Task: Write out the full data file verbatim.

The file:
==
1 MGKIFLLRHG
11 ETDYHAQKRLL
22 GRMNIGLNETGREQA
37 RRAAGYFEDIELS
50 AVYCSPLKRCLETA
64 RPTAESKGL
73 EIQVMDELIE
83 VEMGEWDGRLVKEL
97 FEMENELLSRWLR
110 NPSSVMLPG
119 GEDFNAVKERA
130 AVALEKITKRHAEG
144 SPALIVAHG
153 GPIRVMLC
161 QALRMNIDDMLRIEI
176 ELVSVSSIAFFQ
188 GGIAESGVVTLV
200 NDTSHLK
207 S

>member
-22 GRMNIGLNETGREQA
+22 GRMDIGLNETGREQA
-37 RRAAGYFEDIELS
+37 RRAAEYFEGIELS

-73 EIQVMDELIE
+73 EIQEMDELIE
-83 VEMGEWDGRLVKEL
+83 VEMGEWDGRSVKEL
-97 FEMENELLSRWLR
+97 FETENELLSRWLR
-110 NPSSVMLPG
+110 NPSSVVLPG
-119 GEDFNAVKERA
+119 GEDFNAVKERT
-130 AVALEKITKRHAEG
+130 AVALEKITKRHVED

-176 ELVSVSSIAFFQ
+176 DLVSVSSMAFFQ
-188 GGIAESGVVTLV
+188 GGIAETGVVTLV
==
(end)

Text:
1 MGKIFLLRHG
11 ETDYHAQKRLL
22 GRMNIGLNETGREQA
37 RRAAGYFEDIELS
50 AVYCSPLKRCLETA
64 RPTAESKGL
73 EIQVMDELIE
83 VEMGEWDGRLVKEL
97 FEMENELLSRWLR
110 NPSSVMLPG
119 GEDFNAVKERA
130 AVALEKITKRHAEG
144 SPALIVAHG
153 GPIRVMLC
161 QALRMNIDDMLRIEI
176 ELVSVSSIAFFQ
188 GGIAESGVVTLV
200 NDTSHLK
207 S

>member
-22 GRMNIGLNETGREQA
+22 GRMDIGLNETGREQA
-37 RRAAGYFEDIELS
+37 RRAAEYFEGIELS

-73 EIQVMDELIE
+73 EIQEMDELIE
-83 VEMGEWDGRLVKEL
+83 VEMGEWDGRSVKEL
-97 FEMENELLSRWLR
+97 FETENELLSRWLR
-110 NPSSVMLPG
+110 NPSSVVLPG
-119 GEDFNAVKERA
+119 GEDFNAVKERT
-130 AVALEKITKRHAEG
+130 AVALEKITKRHVED

-176 ELVSVSSIAFFQ
+176 DLVSVSSMAFFQ
-188 GGIAESGVVTLV
+188 GGIAETGVVTLV